The Traditional Fashion Industry: Challenges and the Way Forward

Fashion styles have low shelf time & high freshness. This leads to dead inventory or loss of sales. And esp when sold on credit - this dead inventory is sometimes returned to the supplier.
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Indian fashion industry is large (> $100 billion annually) but highly fragmented - more than 90% dominated by 20 lakh+ retailers & 1 lakh+ manufacturers & wholesalers. Manufacturers in various hubs make product of a certain category. They supply to wholesalers, typically in district headquarters, who then sell to retailers within 100-200km vicinity.

 

These manufacturing hubs,  such as Surat, Tirupur, Ludhiana, Ahmedabad, Jaipur, Delhi, Mumbai,  have become complete eco-system themselves, with separate companies doing each step of manufacturing – weaving, dyeing, printing & surface ornamentation. It’s often commercially better for a company to get these outsourced as job work than put on their own factories. We still refer to them as manufacturers because they control the designs, take the risk of inventory & are the starting point of distribution chain.

 

Some industry challenges:

  1. Job work based manufacturing has reduced the entry barrier for trading manufactuers. Ethnicwear market has been shifting to westernwear, and traditional export houses & international exporters now push products in the Indian market, leading to oversupply.
  2. Fashion trading is fundamentally is inventory led. Institutional credit penetration is low, with wholesalers & retailers relying on credit from their suppliers or vendors. Credit creates a friction between a new buyer-supplier transaction, limits a buyer’s options, and exposes the supplier to the risk of default.
  3. The products supplied are rarely differentiated in design, quality, positioning or brand recall. Hence, fashion manufacturers or traders compete amongst themselves on prices & credit terms, leading to the erosion of margins & seller unfriendly credit terms.
  4. Discovery & product information gaps still exist – the 20 lakh+ retailers do not have access to all the product catalog that maybe relevant to them.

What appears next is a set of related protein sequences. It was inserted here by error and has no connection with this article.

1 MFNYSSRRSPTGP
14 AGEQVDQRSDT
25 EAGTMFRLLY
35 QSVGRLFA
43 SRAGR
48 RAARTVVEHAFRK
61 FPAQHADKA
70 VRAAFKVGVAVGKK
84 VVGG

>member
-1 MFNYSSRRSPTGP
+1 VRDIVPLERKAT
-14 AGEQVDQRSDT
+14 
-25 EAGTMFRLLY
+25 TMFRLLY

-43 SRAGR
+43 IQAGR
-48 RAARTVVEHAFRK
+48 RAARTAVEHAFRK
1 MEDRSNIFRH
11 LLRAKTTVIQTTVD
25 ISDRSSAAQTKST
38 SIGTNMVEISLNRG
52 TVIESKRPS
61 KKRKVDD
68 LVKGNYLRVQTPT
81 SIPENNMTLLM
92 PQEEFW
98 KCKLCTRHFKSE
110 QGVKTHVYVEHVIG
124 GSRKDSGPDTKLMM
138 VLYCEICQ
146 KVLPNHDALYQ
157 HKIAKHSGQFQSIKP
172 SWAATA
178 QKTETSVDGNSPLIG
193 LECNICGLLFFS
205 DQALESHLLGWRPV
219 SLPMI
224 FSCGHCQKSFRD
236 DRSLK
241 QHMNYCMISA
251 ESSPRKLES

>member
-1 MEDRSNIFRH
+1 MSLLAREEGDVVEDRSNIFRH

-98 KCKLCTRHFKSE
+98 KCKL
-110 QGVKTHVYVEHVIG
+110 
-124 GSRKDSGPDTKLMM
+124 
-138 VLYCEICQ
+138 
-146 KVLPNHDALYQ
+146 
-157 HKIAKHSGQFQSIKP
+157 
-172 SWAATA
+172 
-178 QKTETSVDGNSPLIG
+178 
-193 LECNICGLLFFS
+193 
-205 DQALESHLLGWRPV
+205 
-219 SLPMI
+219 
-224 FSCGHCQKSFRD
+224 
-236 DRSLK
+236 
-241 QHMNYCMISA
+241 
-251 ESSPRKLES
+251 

5. Fashion styles have low shelf time & high freshness. This leads to dead inventory or loss of sales. And esp when sold on credit – this dead inventory is sometimes returned to the supplier.

 

There a few things a fashion trader can do to counter the above:

  1. Focus on product differentiation. It could be the design, fabric, make or targeted positioning. Instead of a vast product variety, a more selected range is better. A manufacturer, should invest in following trends, working with vendors, and having a strong design team. A wholesaler or retailer must keep track of latest designs & catalogs from manufacturers. Online B2B marketplaces help.
  2. Create digital catalog. A fashion business wants its designs to reach more prospective buyers, and thus needs product images. A business need not invest in a professional model photoshoot - a simple mannequin or a table top shoot of the neatly folded garment, showing of it’s important aspects, multiple colors – set against a neutral background in high resolution often works. Digital draping sites & model image generation tools allow a model shoot quality at a lower cost.
  3. Keep existing buyers updated about product catalog. Organize your buyers into whatsapp & facebook lists / groups, and share recent product catalog with them with inventory updates. Product updates keeps the seller relevant & fresh in the buyer’s mind. B2B Channel sales platforms help manage existing offline sales.
  4. Create digital presence. Creating a facebook or instagram page, and keeping it updated with one’s catalog is a starting point. Registering on B2B, social selling or B2C marketplaces / platforms , or creating one’s website a merchant to be discovered by new buyers.
  5. Specialized credit partners. NBFCs, FinTech companies or even B2B platforms now arrange credit for retailers, thus reducing the friction in retailer’s purchases without compromising his choices. For a manufacturer or wholesaler, the credit partner takes over the buyer’s risk of default. Insurance companies also offer custom credit default insurance policies.
  6. Keep track of product movement data. It’s hard to predict demand for a specific style. While an inventory led trader takes a bet on future trends, market often throws up surprises. Keeping close watch on downstream sales data of fast moving & non-moving styles even before repeat orders or returns helps a merchant plan liquidation or repeat production. Talking regularly to buyers, skip channel surveys or using some of the new upcoming multi-level channel sales platforms help.
  7. Digitize internal systems, processes, inventory & accounts. Garment manufacturing requires multiple raw material & manufacturing steps. Product lifecycle management (PLM) software manages designs & production processes – preventing delays due to less or excess raw material. Mature accounting software do auto-reminders on receivables overdues, inventory thresholds & more. Good warehouse systems allow accurate inventory, preventing order cancellations & leading to an improved buyer experience.
  8. Result oriented team management. Fashion traders need to institute result based ownership amongst the employees, defining the key metrics, ground rules of execution, and link their compensation to results.

While the fashion industry faces challenges, innovation in technology & business models, opens up options to handle them. Industry must be open to & make the best use of these innovations.

 

The article has been penned down by Arvind Saraf, Founder & CEO, Wishbook

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